The F-15X will carry more than two dozen air-to-air missiles and has modern flight controls, cockpit displays, and radar
Marcus Weisgerber reports on Defense One that Boeing is quietly peddling a new variant of its F-15, dubbed F-15X, to the Pentagon.
The F-15X will carry more than two dozen air-to-air missiles and has modern flight controls, cockpit displays, and radar.
“We see the marketplace expanding internationally and it’s creating opportunities then to go back and talk to the U.S. Air Force about what might be future upgrades or even potentially future acquisitions of the F-15 aircraft,” Gene Cunningham, vice president of global sales of Boeing Defense, Space & Security, said Friday at the Royal International Air Tattoo in England.
The USAF has not procured new F-15s since placing a 2001 order for five F-15E Strike Eagles, the two-seat fighter bomber variant of the mighty F-15.
However unlike Boeing successful Super Hornet pitch to the Trump administration last year, the F-15 pitch has not made its way to White House, according to sources with knowledge of the project. When Trump visited a Boeing commercial factory in South Carolina in February 2017 in fact, reporters traveling with the President spotted then-Chief of Staff Reince Priebus with a Boeing white paper that compared an advanced version of the F/A-18 Super Hornet to the F-35 Lightning II made by rival Lockheed Martin.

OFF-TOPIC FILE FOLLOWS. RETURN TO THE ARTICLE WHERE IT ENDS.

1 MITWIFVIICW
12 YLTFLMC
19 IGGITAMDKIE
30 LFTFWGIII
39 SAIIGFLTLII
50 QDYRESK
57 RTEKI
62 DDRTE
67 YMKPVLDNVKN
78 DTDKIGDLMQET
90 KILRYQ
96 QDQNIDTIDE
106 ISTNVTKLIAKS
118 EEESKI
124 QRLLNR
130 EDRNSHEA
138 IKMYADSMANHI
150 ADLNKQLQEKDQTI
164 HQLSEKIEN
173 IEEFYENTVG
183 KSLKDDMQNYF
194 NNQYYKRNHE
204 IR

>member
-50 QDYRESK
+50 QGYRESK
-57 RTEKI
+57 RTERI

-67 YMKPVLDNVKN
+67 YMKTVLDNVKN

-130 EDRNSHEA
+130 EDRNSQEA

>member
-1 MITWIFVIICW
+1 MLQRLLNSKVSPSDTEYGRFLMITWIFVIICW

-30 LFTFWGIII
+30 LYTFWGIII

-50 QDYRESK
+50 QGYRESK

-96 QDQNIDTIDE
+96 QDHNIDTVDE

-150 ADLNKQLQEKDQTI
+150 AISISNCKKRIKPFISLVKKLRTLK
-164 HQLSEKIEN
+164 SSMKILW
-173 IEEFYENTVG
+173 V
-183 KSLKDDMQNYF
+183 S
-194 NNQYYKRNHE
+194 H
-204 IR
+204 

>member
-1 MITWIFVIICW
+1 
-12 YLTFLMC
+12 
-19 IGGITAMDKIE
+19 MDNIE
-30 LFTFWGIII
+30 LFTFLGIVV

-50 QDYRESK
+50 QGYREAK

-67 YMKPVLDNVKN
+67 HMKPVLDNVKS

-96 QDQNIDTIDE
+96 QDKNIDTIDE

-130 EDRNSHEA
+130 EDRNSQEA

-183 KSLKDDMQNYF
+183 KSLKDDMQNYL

However USAF leaders are currently evaluating their mix of aircraft.
“We have a new National Defense Strategy and the Air Force is working through the process of determining what Air Force is needed to meet that new National Defense Strategy and how do you represent that to the world,” pointed out Gen. James “Mike” Holmes, the head of Air Combat Command, on Jun. 28 at a Defense Writers Group breakfast in Washington.
Among the options being considered are new versions of F-15s and F-16s, according to one Air Force observer.
American allies Israel, Saudi Arabia, Singapore, and South Korea fly tailored versions of the F-15. The newest member of the Eagle club is Qatar, which ordered 36 aircraft last year and has an option for 36 more. Boeing is also pitching the F-15 to Germany, which wants to replace its Tornado jets.
Boeing’s Cunningham, said the company is also offering upgrades to existing F-15s with technology used in the newer ally aircraft.
“This is the most traction I’ve ever seen legacy four [generation aircraft] get in the Air Force,” the Air Force observer said.
The F-15 was supposed to be replaced the by the stealthy F-22 Raptor — considered the top air-to-air combat fighter. But despite objections from top Air Force generals, the F-22 production ended in 2009 with the final Raptor coming off of Lockheed Martin’s Marietta, Georgia, production line in 2012. In all, the USAF purchased 187 F-22s, far less than the more than 750 originally planned.
At the time, then-Defense Secretary Robert Gates opted to invest in the F-35 Joint Strike Fighter multi-role fighter bomber aircraft.
Foreign versions of the F-15 have received newer technology not around when the American planes were built.
Boeing has long tried to sell new versions of the Strike Eagle to the USAF and international customers. In 2010, the company pitched the Silent Eagle — an F-15 with special coating and canted vertical tails — that executives said could better evade enemy detection. In 2015, it pitched an upgrade to the F-15C — the aerial combat version — that would allow it to carry 16 air-to-air missiles.
At times, Boeing has argued that upgraded versions of their planes could come close to matching the advanced stealth, sensors and electronic warfare capabilities of the F-35 at a fraction of the cost.
A USAF source noted that buying new F-15s now would not be seen as competing with the F-35 since the Lightning II has never been considered a replacement for the F-15.
Photo credit: Boeing
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